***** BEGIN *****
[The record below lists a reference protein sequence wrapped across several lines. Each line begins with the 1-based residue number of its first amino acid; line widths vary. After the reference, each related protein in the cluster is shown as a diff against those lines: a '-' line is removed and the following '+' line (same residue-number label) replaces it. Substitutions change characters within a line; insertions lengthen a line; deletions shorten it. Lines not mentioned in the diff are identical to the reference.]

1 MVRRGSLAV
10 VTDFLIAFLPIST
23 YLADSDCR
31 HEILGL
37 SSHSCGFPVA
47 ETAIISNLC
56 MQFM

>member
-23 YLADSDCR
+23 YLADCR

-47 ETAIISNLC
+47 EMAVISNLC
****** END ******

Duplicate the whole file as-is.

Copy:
[The record below lists a reference protein sequence wrapped across several lines. Each line begins with the 1-based residue number of its first amino acid; line widths vary. After the reference, each related protein in the cluster is shown as a diff against those lines: a '-' line is removed and the following '+' line (same residue-number label) replaces it. Substitutions change characters within a line; insertions lengthen a line; deletions shorten it. Lines not mentioned in the diff are identical to the reference.]

1 MVRRGSLAV
10 VTDFLIAFLPIST
23 YLADSDCR
31 HEILGL
37 SSHSCGFPVA
47 ETAIISNLC
56 MQFM

>member
-23 YLADSDCR
+23 YLADCR

-47 ETAIISNLC
+47 EMAVISNLC